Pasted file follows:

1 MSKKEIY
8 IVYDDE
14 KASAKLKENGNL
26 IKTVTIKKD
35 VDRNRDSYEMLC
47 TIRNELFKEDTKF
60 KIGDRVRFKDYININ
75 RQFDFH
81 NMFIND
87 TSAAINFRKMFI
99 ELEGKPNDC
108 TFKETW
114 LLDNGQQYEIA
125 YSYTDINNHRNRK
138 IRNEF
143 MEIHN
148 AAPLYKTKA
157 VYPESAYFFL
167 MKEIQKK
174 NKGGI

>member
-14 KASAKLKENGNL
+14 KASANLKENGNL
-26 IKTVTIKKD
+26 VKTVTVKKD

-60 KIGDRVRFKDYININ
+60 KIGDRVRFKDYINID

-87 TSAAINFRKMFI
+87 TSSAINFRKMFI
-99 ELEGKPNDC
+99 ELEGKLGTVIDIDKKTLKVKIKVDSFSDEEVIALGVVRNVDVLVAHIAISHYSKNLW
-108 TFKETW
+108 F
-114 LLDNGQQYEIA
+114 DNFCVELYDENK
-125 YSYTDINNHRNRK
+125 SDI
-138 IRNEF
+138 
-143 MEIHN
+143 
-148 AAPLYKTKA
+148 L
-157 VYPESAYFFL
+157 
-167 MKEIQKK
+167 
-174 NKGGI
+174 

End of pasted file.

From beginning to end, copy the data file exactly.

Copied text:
1 MSKKEIY
8 IVYDDE
14 KASAKLKENGNL
26 IKTVTIKKD
35 VDRNRDSYEMLC
47 TIRNELFKEDTKF
60 KIGDRVRFKDYININ
75 RQFDFH
81 NMFIND
87 TSAAINFRKMFI
99 ELEGKPNDC
108 TFKETW
114 LLDNGQQYEIA
125 YSYTDINNHRNRK
138 IRNEF
143 MEIHN
148 AAPLYKTKA
157 VYPESAYFFL
167 MKEIQKK
174 NKGGI

>member
-14 KASAKLKENGNL
+14 KASANLKENGNL
-26 IKTVTIKKD
+26 VKTVTVKKD

-60 KIGDRVRFKDYININ
+60 KIGDRVRFKDYINID

-87 TSAAINFRKMFI
+87 TSSAINFRKMFI
-99 ELEGKPNDC
+99 ELEGKLGTVIDIDKKTLKVKIKVDSFSDEEVIALGVVRNVDVLVAHIAISHYSKNLW
-108 TFKETW
+108 F
-114 LLDNGQQYEIA
+114 DNFCVELYDENK
-125 YSYTDINNHRNRK
+125 SDI
-138 IRNEF
+138 
-143 MEIHN
+143 
-148 AAPLYKTKA
+148 L
-157 VYPESAYFFL
+157 
-167 MKEIQKK
+167 
-174 NKGGI
+174 